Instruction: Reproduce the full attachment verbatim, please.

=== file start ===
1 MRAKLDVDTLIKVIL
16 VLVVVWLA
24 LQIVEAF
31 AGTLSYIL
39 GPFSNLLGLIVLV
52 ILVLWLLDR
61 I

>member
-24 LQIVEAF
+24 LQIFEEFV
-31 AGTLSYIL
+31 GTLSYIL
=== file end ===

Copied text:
1 MRAKLDVDTLIKVIL
16 VLVVVWLA
24 LQIVEAF
31 AGTLSYIL
39 GPFSNLLGLIVLV
52 ILVLWLLDR
61 I

>member
-24 LQIVEAF
+24 LQIFEEFV
-31 AGTLSYIL
+31 GTLSYIL